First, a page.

Consider working some of these positive money affirmations into your self-care routine.

Wednesday, January 7, 2015

Getting a Better Understanding of Debt

Most people come to the point of realising they need a change in their financial habits only when they are suddenly faced with a mountain of debt that they are struggling to repay. For the most part, we have as a society become comfortable with carrying various amounts of debts once the repayments are small enough.

The problem with this outlook is that it leads people to take on several debts which on their own are manageable but when compiled together, the total minimum payments far exceed what the person can afford to pay.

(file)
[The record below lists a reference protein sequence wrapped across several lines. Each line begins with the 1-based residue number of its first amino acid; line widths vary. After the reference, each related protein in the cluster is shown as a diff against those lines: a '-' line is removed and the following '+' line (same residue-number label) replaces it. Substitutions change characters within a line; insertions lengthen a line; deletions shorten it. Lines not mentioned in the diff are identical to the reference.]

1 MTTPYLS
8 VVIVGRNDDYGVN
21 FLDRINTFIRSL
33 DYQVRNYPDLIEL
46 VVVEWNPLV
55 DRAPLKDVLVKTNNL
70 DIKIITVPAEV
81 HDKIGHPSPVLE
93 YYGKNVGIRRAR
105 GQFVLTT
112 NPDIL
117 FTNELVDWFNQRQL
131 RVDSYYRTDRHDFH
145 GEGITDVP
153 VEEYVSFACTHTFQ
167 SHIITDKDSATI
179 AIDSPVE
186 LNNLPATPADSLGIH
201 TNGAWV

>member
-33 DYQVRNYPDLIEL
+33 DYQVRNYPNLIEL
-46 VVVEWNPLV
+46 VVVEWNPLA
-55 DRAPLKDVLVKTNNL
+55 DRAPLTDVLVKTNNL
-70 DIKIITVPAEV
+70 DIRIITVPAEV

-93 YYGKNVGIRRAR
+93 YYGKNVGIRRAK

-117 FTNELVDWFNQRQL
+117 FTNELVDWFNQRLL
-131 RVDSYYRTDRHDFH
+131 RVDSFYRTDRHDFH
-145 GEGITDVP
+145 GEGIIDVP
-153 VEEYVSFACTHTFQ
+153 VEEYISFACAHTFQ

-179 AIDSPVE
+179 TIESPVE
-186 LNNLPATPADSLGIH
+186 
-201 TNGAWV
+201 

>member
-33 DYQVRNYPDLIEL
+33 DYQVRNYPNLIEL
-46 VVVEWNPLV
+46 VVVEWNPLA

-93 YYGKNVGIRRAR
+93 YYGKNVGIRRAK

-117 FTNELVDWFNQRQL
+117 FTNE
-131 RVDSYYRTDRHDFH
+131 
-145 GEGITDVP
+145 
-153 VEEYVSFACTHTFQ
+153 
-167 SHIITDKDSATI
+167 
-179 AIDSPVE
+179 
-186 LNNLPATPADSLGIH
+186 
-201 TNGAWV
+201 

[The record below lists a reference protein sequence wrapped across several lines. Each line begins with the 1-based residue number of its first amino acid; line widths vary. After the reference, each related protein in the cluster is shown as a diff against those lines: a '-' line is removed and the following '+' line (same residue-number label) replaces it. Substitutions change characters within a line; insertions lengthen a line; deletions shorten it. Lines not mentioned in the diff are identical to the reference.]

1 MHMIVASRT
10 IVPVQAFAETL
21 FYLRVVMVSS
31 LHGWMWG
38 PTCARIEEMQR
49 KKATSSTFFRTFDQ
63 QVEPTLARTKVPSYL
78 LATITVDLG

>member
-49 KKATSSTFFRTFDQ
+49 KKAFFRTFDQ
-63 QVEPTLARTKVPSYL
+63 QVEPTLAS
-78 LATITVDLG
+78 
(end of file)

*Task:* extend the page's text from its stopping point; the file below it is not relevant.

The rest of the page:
This slippery debt slope is often compounded by regular monthly bills and you may end up having to chose between keeping the lights on in the house, or putting gas in the car. 

It goes without saying that being in debt comes with various stresses and problems when it reaches the stage were you are robbing Peter to pay Paul. If you or a loved one is in this situation, you know that it is an unhealthy state and you should be working pro-actively to turn this situation around. 

When looking at your specific debts or if you are not in any debt yet and considering taking on some, it is important to understand different types of debt.

Some experts talk about the concept of good debt and bad debt. While I don't fully agree with this, I will still discuss the general theory behind this classification as I think it is a great starting point.